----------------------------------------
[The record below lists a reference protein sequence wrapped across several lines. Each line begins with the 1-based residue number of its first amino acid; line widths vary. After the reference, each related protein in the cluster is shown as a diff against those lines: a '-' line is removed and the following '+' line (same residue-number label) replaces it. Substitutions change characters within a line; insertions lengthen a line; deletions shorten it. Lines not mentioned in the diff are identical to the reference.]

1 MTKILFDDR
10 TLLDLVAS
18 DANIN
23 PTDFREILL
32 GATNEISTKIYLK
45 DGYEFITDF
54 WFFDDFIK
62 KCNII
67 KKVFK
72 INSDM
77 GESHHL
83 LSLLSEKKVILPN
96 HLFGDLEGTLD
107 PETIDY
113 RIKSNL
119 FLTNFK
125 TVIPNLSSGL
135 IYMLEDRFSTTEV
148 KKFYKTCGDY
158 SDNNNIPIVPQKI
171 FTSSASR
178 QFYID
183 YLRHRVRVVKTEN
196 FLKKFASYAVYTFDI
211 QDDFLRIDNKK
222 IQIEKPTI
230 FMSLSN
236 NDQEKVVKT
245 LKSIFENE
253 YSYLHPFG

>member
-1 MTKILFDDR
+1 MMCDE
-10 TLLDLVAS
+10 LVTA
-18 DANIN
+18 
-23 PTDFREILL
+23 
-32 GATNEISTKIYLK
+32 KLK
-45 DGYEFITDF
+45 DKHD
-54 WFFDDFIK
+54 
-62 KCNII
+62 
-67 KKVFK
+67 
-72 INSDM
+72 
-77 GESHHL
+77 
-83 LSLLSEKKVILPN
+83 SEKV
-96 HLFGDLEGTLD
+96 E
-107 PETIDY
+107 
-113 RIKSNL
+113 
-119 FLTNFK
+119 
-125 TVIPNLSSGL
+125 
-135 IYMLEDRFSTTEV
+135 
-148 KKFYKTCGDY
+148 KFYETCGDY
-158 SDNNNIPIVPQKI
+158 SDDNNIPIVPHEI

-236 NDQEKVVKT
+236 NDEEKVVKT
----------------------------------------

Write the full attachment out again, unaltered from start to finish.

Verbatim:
[The record below lists a reference protein sequence wrapped across several lines. Each line begins with the 1-based residue number of its first amino acid; line widths vary. After the reference, each related protein in the cluster is shown as a diff against those lines: a '-' line is removed and the following '+' line (same residue-number label) replaces it. Substitutions change characters within a line; insertions lengthen a line; deletions shorten it. Lines not mentioned in the diff are identical to the reference.]

1 MTKILFDDR
10 TLLDLVAS
18 DANIN
23 PTDFREILL
32 GATNEISTKIYLK
45 DGYEFITDF
54 WFFDDFIK
62 KCNII
67 KKVFK
72 INSDM
77 GESHHL
83 LSLLSEKKVILPN
96 HLFGDLEGTLD
107 PETIDY
113 RIKSNL
119 FLTNFK
125 TVIPNLSSGL
135 IYMLEDRFSTTEV
148 KKFYKTCGDY
158 SDNNNIPIVPQKI
171 FTSSASR
178 QFYID
183 YLRHRVRVVKTEN
196 FLKKFASYAVYTFDI
211 QDDFLRIDNKK
222 IQIEKPTI
230 FMSLSN
236 NDQEKVVKT
245 LKSIFENE
253 YSYLHPFG

>member
-1 MTKILFDDR
+1 MMCDE
-10 TLLDLVAS
+10 LVTA
-18 DANIN
+18 
-23 PTDFREILL
+23 
-32 GATNEISTKIYLK
+32 KLK
-45 DGYEFITDF
+45 DKHD
-54 WFFDDFIK
+54 
-62 KCNII
+62 
-67 KKVFK
+67 
-72 INSDM
+72 
-77 GESHHL
+77 
-83 LSLLSEKKVILPN
+83 SEKV
-96 HLFGDLEGTLD
+96 E
-107 PETIDY
+107 
-113 RIKSNL
+113 
-119 FLTNFK
+119 
-125 TVIPNLSSGL
+125 
-135 IYMLEDRFSTTEV
+135 
-148 KKFYKTCGDY
+148 KFYETCGDY
-158 SDNNNIPIVPQKI
+158 SDDNNIPIVPHEI

-236 NDQEKVVKT
+236 NDEEKVVKT